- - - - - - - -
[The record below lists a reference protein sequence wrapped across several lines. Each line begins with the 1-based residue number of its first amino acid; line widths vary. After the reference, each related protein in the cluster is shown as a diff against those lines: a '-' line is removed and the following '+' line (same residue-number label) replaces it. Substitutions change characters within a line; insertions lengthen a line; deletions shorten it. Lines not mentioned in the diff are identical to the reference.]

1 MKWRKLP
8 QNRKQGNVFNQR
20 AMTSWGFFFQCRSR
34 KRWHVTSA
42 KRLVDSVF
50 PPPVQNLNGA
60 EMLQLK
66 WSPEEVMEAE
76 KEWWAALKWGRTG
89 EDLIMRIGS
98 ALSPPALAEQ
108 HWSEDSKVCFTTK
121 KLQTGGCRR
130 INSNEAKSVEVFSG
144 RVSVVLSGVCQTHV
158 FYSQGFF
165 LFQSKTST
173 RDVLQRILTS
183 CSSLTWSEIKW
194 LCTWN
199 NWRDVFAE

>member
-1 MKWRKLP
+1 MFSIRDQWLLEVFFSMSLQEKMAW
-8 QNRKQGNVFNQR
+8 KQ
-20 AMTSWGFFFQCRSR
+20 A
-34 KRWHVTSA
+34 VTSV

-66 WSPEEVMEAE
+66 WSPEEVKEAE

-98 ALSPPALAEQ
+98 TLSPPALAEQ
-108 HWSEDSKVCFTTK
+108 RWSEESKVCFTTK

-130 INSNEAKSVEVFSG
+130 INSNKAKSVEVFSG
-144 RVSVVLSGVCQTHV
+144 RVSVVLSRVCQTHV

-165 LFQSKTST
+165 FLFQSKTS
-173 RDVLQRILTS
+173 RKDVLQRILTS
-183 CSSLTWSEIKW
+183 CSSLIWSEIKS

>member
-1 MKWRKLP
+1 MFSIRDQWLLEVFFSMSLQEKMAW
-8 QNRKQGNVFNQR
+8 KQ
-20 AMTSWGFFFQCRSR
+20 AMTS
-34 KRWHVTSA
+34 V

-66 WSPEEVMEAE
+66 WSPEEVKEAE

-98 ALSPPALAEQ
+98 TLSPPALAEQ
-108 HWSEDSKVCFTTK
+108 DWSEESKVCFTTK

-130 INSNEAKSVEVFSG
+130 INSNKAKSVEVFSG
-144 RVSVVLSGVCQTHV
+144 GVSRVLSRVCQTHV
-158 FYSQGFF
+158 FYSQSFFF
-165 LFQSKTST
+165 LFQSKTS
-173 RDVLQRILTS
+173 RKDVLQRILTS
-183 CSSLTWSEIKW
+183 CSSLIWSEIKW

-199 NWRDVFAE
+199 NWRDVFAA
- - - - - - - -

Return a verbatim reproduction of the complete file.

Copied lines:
[The record below lists a reference protein sequence wrapped across several lines. Each line begins with the 1-based residue number of its first amino acid; line widths vary. After the reference, each related protein in the cluster is shown as a diff against those lines: a '-' line is removed and the following '+' line (same residue-number label) replaces it. Substitutions change characters within a line; insertions lengthen a line; deletions shorten it. Lines not mentioned in the diff are identical to the reference.]

1 MKWRKLP
8 QNRKQGNVFNQR
20 AMTSWGFFFQCRSR
34 KRWHVTSA
42 KRLVDSVF
50 PPPVQNLNGA
60 EMLQLK
66 WSPEEVMEAE
76 KEWWAALKWGRTG
89 EDLIMRIGS
98 ALSPPALAEQ
108 HWSEDSKVCFTTK
121 KLQTGGCRR
130 INSNEAKSVEVFSG
144 RVSVVLSGVCQTHV
158 FYSQGFF
165 LFQSKTST
173 RDVLQRILTS
183 CSSLTWSEIKW
194 LCTWN
199 NWRDVFAE

>member
-1 MKWRKLP
+1 MFSIRDQWLLEVFFSMSLQEKMAW
-8 QNRKQGNVFNQR
+8 KQ
-20 AMTSWGFFFQCRSR
+20 A
-34 KRWHVTSA
+34 VTSV

-66 WSPEEVMEAE
+66 WSPEEVKEAE

-98 ALSPPALAEQ
+98 TLSPPALAEQ
-108 HWSEDSKVCFTTK
+108 RWSEESKVCFTTK

-130 INSNEAKSVEVFSG
+130 INSNKAKSVEVFSG
-144 RVSVVLSGVCQTHV
+144 RVSVVLSRVCQTHV

-165 LFQSKTST
+165 FLFQSKTS
-173 RDVLQRILTS
+173 RKDVLQRILTS
-183 CSSLTWSEIKW
+183 CSSLIWSEIKS

>member
-1 MKWRKLP
+1 MFSIRDQWLLEVFFSMSLQEKMAW
-8 QNRKQGNVFNQR
+8 KQ
-20 AMTSWGFFFQCRSR
+20 AMTS
-34 KRWHVTSA
+34 V

-66 WSPEEVMEAE
+66 WSPEEVKEAE

-98 ALSPPALAEQ
+98 TLSPPALAEQ
-108 HWSEDSKVCFTTK
+108 DWSEESKVCFTTK

-130 INSNEAKSVEVFSG
+130 INSNKAKSVEVFSG
-144 RVSVVLSGVCQTHV
+144 GVSRVLSRVCQTHV
-158 FYSQGFF
+158 FYSQSFFF
-165 LFQSKTST
+165 LFQSKTS
-173 RDVLQRILTS
+173 RKDVLQRILTS
-183 CSSLTWSEIKW
+183 CSSLIWSEIKW

-199 NWRDVFAE
+199 NWRDVFAA